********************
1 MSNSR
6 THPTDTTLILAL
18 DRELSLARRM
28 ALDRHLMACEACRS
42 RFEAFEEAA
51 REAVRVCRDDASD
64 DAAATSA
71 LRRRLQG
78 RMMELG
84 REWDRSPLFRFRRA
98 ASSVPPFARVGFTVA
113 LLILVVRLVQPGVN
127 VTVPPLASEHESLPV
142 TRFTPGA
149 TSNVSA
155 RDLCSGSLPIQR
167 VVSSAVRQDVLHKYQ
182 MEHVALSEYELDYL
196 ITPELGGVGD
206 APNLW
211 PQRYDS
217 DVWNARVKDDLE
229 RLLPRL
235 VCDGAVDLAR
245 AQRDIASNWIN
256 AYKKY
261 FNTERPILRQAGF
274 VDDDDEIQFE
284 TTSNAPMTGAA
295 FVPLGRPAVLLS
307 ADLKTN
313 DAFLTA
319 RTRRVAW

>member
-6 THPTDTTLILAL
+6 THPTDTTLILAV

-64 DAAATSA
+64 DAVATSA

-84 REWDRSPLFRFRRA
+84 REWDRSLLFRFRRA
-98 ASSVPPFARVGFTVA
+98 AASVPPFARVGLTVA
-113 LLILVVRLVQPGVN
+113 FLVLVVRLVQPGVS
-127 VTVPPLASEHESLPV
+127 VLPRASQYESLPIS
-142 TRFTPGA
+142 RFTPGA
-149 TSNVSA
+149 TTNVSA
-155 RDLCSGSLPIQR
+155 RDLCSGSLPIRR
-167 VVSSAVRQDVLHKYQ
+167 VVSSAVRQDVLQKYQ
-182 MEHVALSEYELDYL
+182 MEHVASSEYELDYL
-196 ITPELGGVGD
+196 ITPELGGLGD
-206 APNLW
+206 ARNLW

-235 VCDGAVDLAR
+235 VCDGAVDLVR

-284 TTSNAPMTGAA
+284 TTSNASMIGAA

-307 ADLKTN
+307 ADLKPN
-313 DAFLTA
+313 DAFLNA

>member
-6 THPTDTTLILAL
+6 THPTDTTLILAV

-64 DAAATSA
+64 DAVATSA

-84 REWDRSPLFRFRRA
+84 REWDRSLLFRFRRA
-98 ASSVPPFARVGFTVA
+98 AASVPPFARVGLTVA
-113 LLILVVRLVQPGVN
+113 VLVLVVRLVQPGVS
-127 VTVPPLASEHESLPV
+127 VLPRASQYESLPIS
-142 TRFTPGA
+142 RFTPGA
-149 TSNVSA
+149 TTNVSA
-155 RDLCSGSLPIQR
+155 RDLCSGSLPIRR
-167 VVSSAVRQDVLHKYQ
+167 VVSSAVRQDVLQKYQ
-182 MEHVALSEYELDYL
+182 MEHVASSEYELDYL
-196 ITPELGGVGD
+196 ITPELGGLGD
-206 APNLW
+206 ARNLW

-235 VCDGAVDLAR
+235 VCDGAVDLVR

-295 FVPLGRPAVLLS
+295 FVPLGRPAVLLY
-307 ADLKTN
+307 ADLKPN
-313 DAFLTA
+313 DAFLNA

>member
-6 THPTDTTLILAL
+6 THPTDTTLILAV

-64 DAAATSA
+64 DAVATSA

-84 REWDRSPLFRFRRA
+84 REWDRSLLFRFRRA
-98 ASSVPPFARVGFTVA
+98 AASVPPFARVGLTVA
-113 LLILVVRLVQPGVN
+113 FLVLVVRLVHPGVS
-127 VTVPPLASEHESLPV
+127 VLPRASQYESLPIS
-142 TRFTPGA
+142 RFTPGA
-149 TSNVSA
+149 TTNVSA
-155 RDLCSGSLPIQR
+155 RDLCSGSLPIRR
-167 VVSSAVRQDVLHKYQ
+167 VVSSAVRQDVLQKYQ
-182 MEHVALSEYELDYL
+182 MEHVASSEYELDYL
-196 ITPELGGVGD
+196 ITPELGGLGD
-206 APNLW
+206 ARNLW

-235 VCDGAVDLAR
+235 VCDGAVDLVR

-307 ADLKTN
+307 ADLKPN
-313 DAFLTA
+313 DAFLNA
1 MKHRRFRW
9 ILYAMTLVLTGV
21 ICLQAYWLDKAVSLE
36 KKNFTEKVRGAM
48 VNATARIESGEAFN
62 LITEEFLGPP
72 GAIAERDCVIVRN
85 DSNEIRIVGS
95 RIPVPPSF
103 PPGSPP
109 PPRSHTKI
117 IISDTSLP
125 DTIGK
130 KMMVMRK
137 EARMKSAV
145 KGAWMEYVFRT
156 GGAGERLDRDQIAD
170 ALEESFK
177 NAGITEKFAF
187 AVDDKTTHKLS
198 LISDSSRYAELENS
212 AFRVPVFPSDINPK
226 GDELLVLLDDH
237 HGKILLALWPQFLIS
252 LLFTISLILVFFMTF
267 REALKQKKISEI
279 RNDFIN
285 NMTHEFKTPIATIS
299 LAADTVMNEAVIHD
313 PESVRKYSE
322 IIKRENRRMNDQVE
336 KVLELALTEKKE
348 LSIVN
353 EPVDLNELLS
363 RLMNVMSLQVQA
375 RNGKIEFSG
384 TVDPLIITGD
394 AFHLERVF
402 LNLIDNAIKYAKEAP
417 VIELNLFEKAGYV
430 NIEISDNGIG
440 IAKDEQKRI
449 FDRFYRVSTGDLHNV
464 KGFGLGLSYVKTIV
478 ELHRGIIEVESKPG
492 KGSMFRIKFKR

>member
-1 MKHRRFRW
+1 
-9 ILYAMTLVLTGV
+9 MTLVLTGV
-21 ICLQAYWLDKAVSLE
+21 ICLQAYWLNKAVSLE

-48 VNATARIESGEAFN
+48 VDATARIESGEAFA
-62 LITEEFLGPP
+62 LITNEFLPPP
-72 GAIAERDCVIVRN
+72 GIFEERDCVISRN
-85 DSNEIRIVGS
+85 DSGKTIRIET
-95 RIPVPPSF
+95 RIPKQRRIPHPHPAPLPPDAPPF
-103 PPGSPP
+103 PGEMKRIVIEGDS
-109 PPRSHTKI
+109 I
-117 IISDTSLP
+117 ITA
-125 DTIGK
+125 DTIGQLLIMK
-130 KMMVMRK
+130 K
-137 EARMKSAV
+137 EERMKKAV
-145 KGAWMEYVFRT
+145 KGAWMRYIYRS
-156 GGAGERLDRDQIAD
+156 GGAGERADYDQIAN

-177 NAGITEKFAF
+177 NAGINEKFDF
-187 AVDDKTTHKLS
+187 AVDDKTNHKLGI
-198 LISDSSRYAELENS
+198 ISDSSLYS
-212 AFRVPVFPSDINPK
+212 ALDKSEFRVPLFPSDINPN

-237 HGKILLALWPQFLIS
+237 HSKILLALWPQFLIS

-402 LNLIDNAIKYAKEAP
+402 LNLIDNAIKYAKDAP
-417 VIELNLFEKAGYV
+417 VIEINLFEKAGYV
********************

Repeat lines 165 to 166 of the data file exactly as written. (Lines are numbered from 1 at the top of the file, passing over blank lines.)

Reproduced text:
299 LAADTVMNEAVIHD
313 PESVRKYSE